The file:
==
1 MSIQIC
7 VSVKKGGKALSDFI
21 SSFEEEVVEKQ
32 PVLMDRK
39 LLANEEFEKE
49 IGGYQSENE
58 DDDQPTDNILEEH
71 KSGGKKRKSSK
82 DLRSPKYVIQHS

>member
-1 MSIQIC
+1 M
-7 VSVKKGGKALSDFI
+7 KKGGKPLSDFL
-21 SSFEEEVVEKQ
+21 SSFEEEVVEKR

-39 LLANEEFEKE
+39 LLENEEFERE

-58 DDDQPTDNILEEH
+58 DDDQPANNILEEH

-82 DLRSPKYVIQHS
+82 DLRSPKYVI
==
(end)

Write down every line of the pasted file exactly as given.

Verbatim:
1 MSIQIC
7 VSVKKGGKALSDFI
21 SSFEEEVVEKQ
32 PVLMDRK
39 LLANEEFEKE
49 IGGYQSENE
58 DDDQPTDNILEEH
71 KSGGKKRKSSK
82 DLRSPKYVIQHS

>member
-1 MSIQIC
+1 M
-7 VSVKKGGKALSDFI
+7 KKGGKPLSDFL
-21 SSFEEEVVEKQ
+21 SSFEEEVVEKR

-39 LLANEEFEKE
+39 LLENEEFERE

-58 DDDQPTDNILEEH
+58 DDDQPANNILEEH

-82 DLRSPKYVIQHS
+82 DLRSPKYVI